The Problem With Grains
When you look at eating habits around the world nowadays, it might seem that we actually forgot where we came from. Consider our meals within one day. The chances are high that we eat cereals or bread for breakfast, sandwich for lunch and pasta for dinner. The sad truth is that our bodies did not evolve to eat this kind of diet at all. Let me quickly take you through a resume of human evolution: For millions of years we were dependent on hunting and gathering and only around 20,000 to 10,000 years ago we began to use cereal grains for food. Hunters and gatherers derived most of their calories from about 100-200 different species of wild animal, fruits and vegetables. But with the advent of agriculture man became dependent upon a few staple cereal foods, such as wheat, rice and corn, few domesticated meat species, and around 20 plant foods.
So what is the problem with grains?
During evolution, plants learned to produce chemicals to defend against predators, such as insects and birds. These chemical defences can act as repellents or toxins to herbivores, or reduce plant digestibility. Grains also contain phytic acid (as do nuts, beans and other seeds) that makes them difficult to break down in our digestive system. Fortunately, human innovation of cooking may have been particularly helpful in overcoming many of these defensive chemicals of plants. Many enzyme inhibitors in cereal grains, are denatured by cooking, making them digestible. Also, for thousands of years, humans used specific preparation methods to help reduce the problematic properties of grains and make them more bioavailable. Among these traditional methods are soaking, sprouting or fermenting. Since most people have weak digestive systems, eating grains without soaking them can cause symptoms of digestive upset. Especially people with autoimmune diseases should never consume unfermented grains.
But even for people with good digestive systems grains should not represent a staple in their diet. The main culprit is vitamin deficiency as diets based primarily on plant foods tend to be low or deficient in vitamin B12. This nutrient is found exclusively in animal products. Therefore it is strictly recommended to supplement with vitamin B12 if you are eating a vegetarian diet. Also, vitamin D utilization by the body can be inhibited by an excessive consumption of cereal grains. Cereal grains are poor sources of sodium and calcium as well. Moreover, they are low in fats, including the omega-3 fatty acids.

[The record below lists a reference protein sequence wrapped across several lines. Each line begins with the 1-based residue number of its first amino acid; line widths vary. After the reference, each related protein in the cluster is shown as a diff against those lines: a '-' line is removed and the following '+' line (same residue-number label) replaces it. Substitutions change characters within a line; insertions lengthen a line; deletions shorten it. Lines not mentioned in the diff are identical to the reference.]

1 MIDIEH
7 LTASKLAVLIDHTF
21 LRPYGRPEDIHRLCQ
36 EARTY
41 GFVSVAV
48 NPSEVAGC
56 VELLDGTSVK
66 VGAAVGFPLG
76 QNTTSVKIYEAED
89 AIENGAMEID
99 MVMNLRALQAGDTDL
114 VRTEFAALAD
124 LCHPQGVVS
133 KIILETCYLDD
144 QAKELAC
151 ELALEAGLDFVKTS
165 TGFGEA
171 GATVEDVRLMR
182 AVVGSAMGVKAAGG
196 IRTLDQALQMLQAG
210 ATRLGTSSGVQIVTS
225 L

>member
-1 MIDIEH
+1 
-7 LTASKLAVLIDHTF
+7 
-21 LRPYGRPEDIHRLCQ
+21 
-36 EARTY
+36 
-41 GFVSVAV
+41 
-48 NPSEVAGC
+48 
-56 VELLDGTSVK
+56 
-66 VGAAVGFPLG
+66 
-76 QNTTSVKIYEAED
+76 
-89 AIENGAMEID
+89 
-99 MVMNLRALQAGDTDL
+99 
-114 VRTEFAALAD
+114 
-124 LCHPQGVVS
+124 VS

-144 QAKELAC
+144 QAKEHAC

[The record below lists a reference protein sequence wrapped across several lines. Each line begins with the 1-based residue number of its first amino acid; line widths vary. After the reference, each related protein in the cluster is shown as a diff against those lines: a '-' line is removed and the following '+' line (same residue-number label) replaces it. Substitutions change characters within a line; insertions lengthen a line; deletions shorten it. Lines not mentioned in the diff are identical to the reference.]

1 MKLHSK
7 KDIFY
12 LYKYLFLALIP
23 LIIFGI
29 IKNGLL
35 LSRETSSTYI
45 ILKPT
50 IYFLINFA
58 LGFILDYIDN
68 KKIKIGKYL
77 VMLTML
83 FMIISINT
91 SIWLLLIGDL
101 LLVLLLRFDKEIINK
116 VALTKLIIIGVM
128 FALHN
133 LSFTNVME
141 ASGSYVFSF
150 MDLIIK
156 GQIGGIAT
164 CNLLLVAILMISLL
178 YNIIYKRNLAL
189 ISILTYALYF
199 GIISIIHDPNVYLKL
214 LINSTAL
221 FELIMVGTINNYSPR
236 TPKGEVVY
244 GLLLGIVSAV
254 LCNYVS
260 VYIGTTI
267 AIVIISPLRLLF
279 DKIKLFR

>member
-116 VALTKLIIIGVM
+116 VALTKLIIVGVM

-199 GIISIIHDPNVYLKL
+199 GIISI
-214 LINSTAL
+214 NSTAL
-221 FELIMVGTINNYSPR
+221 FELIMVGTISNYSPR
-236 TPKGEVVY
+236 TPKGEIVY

Healthy substitutes for grains
There are many substitutes for grains such as millet, quinoa, amaranth and buckwheat. These grain-like seeds are very ancient foods used by man for thousands of years. In fact, buckwheat and amaranth are thought to have been cultivated about 6000 years ago. These foods are gluten-free, high in protein and high in fiber.
Amaranth - Contains B vitamins, calcium, iron and Vitamin C. Amaranth may help lower cholesterol.
Buckwheat - Rich in flavonoids like rutin and a good source of magnesium, buckwheat is good for your cardiovascular system. It's a valuable food for those with diabetes, as it can be helpful for regulating blood sugar.
Millet - A good source of manganese, phosphorus, and magnesium, millet is beneficial for your heart.
Quinoa - A good source of manganese, magnesium, iron, copper, phosphorous, and riboflavin (B2). Quinoa may be helpful if you have migraines, diabetes or atherosclerosis.
The take home message is that we should mainly consume unprocessed real food such as abundance of seasonal vegetables, animal products from a good source (if you are a vegetarian always supplement with B12), some fruit, soaked nuts and seeds and if consuming, fermented grains. If you are looking for some recipes go to Foodie in Provence/Fermentation.